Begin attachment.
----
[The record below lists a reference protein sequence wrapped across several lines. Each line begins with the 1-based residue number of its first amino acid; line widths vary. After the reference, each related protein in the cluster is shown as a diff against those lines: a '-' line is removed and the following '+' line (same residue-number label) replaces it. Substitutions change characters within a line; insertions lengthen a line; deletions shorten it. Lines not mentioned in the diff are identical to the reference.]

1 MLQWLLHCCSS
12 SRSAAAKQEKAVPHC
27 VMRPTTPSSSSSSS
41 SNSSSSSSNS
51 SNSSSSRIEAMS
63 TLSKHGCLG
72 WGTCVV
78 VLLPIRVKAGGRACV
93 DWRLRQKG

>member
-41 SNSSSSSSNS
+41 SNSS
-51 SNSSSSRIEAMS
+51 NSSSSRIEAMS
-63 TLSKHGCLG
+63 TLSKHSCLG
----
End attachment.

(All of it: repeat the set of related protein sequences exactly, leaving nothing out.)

[The record below lists a reference protein sequence wrapped across several lines. Each line begins with the 1-based residue number of its first amino acid; line widths vary. After the reference, each related protein in the cluster is shown as a diff against those lines: a '-' line is removed and the following '+' line (same residue-number label) replaces it. Substitutions change characters within a line; insertions lengthen a line; deletions shorten it. Lines not mentioned in the diff are identical to the reference.]

1 MLQWLLHCCSS
12 SRSAAAKQEKAVPHC
27 VMRPTTPSSSSSSS
41 SNSSSSSSNS
51 SNSSSSRIEAMS
63 TLSKHGCLG
72 WGTCVV
78 VLLPIRVKAGGRACV
93 DWRLRQKG

>member
-41 SNSSSSSSNS
+41 SNSS
-51 SNSSSSRIEAMS
+51 NSSSSRIEAMS
-63 TLSKHGCLG
+63 TLSKHSCLG